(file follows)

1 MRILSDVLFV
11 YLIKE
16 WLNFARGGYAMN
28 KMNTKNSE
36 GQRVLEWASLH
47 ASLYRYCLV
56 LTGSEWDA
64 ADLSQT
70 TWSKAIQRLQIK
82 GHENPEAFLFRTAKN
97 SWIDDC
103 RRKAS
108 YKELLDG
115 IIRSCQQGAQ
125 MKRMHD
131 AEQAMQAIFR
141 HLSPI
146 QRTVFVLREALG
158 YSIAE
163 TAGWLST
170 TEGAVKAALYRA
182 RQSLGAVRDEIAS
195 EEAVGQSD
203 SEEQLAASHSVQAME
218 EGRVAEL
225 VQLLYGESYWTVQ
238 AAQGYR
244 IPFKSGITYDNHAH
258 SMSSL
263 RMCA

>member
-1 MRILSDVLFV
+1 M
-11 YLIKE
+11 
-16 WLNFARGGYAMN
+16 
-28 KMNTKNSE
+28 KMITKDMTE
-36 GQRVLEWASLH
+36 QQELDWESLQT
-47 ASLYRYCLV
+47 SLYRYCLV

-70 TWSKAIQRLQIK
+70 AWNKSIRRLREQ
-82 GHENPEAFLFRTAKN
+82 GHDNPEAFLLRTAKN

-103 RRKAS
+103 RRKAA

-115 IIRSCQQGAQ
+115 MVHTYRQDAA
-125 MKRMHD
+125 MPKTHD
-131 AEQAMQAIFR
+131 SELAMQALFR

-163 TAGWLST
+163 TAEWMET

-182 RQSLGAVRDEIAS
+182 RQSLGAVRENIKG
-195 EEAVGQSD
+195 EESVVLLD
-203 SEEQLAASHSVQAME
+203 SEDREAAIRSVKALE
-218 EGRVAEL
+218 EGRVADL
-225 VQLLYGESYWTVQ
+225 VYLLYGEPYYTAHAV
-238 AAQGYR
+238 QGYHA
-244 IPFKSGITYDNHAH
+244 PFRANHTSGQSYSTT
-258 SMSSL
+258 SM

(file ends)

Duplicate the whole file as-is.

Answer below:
1 MRILSDVLFV
11 YLIKE
16 WLNFARGGYAMN
28 KMNTKNSE
36 GQRVLEWASLH
47 ASLYRYCLV
56 LTGSEWDA
64 ADLSQT
70 TWSKAIQRLQIK
82 GHENPEAFLFRTAKN
97 SWIDDC
103 RRKAS
108 YKELLDG
115 IIRSCQQGAQ
125 MKRMHD
131 AEQAMQAIFR
141 HLSPI
146 QRTVFVLREALG
158 YSIAE
163 TAGWLST
170 TEGAVKAALYRA
182 RQSLGAVRDEIAS
195 EEAVGQSD
203 SEEQLAASHSVQAME
218 EGRVAEL
225 VQLLYGESYWTVQ
238 AAQGYR
244 IPFKSGITYDNHAH
258 SMSSL
263 RMCA

>member
-1 MRILSDVLFV
+1 M
-11 YLIKE
+11 
-16 WLNFARGGYAMN
+16 
-28 KMNTKNSE
+28 KMITKDMTE
-36 GQRVLEWASLH
+36 QQELDWESLQT
-47 ASLYRYCLV
+47 SLYRYCLV

-70 TWSKAIQRLQIK
+70 AWNKSIRRLREQ
-82 GHENPEAFLFRTAKN
+82 GHDNPEAFLLRTAKN

-103 RRKAS
+103 RRKAA

-115 IIRSCQQGAQ
+115 MVHTYRQDAA
-125 MKRMHD
+125 MPKTHD
-131 AEQAMQAIFR
+131 SELAMQALFR

-163 TAGWLST
+163 TAEWMET

-182 RQSLGAVRDEIAS
+182 RQSLGAVRENIKG
-195 EEAVGQSD
+195 EESVVLLD
-203 SEEQLAASHSVQAME
+203 SEDREAAIRSVKALE
-218 EGRVAEL
+218 EGRVADL
-225 VQLLYGESYWTVQ
+225 VYLLYGEPYYTAHAV
-238 AAQGYR
+238 QGYHA
-244 IPFKSGITYDNHAH
+244 PFRANHTSGQSYSTT
-258 SMSSL
+258 SM